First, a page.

HONG KONG (Reuters) - A Hong Kong jury found the lover of the late billionaire tycoon Nina Wang guilty on Thursday of forging a will naming him the sole beneficiary of her estimated $4 billion estate.
After more than 20 hours of deliberations, the jury voted 6 to 2 in the High Court to convict Peter Chan, formerly known as Tony Chan, on a charge of forgery. Chan had pleaded not guilty to a number of charges, including forgery and using a forged document.
The proceedings had transfixed Hong Kong with revelations of adultery and bizarre rituals associated with “feng shui”, a Chinese philosophy meaning “wind-water”, aimed at creating harmonious surroundings and harnessing natural energies.
Wang, known as “Little Sweetie”, was one of Asia’s wealthiest women, with a business empire including the Chinachem Group, Hong Kong’s largest private property developer. She died of cancer in 2007, aged 69.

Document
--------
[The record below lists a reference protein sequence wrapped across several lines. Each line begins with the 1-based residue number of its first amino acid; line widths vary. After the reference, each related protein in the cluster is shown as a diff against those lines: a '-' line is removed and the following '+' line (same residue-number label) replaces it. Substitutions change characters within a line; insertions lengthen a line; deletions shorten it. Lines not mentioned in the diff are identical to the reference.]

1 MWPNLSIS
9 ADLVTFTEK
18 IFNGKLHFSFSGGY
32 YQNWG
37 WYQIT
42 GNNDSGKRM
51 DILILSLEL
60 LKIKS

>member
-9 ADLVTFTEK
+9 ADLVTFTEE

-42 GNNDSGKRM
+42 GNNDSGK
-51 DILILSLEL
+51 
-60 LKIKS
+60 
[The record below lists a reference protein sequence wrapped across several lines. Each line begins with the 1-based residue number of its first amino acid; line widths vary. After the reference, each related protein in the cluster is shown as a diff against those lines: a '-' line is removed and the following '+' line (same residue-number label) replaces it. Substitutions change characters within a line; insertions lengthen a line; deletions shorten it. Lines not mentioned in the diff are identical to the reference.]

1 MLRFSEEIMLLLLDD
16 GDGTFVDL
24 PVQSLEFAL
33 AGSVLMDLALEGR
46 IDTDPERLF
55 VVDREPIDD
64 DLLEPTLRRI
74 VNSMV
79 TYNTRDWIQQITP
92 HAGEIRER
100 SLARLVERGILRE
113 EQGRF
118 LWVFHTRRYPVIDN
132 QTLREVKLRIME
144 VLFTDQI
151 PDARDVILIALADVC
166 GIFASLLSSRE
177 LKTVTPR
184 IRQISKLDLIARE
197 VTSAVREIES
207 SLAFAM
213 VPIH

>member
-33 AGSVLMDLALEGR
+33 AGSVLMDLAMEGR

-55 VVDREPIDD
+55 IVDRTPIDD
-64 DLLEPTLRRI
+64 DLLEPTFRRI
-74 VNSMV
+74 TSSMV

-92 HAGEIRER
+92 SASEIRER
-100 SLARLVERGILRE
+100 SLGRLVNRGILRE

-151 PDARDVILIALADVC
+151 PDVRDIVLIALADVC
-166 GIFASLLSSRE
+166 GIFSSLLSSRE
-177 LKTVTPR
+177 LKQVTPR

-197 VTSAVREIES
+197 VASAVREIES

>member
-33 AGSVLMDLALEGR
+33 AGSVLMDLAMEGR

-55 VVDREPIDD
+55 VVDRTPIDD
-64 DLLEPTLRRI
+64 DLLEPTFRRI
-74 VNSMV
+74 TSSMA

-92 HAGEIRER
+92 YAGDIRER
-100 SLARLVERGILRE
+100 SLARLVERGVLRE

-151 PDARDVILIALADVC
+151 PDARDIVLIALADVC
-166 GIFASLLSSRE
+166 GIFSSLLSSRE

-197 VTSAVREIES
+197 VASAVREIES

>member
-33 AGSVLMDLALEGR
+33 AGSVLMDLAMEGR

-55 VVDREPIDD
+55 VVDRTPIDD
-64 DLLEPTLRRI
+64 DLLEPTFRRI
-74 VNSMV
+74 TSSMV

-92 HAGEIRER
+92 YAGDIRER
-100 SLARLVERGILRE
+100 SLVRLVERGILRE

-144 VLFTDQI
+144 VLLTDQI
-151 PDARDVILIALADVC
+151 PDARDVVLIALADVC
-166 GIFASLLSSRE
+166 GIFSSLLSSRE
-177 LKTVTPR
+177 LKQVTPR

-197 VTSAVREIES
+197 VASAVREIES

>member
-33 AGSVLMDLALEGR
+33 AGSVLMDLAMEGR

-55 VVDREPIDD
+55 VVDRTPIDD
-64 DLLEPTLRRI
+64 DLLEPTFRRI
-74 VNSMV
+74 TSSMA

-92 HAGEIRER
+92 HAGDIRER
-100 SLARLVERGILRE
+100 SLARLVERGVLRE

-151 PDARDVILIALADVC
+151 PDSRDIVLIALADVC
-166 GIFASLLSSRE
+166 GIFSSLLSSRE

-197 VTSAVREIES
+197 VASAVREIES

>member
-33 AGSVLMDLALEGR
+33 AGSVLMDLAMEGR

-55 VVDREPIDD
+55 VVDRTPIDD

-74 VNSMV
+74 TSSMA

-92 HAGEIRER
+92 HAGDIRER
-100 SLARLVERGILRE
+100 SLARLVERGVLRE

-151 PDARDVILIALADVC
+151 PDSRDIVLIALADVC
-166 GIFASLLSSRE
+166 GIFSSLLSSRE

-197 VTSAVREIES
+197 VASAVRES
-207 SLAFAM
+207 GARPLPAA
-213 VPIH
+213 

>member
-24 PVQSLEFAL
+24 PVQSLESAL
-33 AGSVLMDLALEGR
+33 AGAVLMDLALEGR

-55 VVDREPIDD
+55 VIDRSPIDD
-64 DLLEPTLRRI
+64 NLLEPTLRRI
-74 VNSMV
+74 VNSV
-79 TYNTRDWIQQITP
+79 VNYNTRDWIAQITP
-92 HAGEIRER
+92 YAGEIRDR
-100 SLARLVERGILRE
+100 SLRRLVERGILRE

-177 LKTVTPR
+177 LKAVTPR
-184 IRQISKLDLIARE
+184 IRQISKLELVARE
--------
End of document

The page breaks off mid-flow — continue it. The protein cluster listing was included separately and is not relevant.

The verdict is the latest setback for the married Chan, who in March was ordered to pay HK$340 million ($43.8 million) in tax arrears, and has been hit by the lengthy and costly legal battle for Wang’s estate that he lost in 2011.
Chan changed his name from Tony after that ruling and converted to Christianity this year.
After Thursday’s verdict, Chan appeared flushed and lowered his head in the witness box, but showed no outward emotion.
“Without the lawsuits, I would not have gone to church and would not have experienced God,” Chan told the South China Morning Post in an earlier interview. “I have no regrets.”
In 2011, the High Court upheld a previous judgment that a 2006 will leaving Wang’s entire $4 billion estate, one of Asia’s largest fortunes, to her former lover and feng shui master was a forgery. Instead, it upheld an earlier will bequeathing her fortune to a charitable foundation.
The jury had earlier been asked by Justice Andrew Macrae to put aside personal feelings in making their judgment, the South China Morning Post reported, amid extensive media coverage.
The judge is expected to issue a sentence on Friday morning.
Reporting by Brian Yap, Grace Li and James Pomfret; Editing by Ron Popeski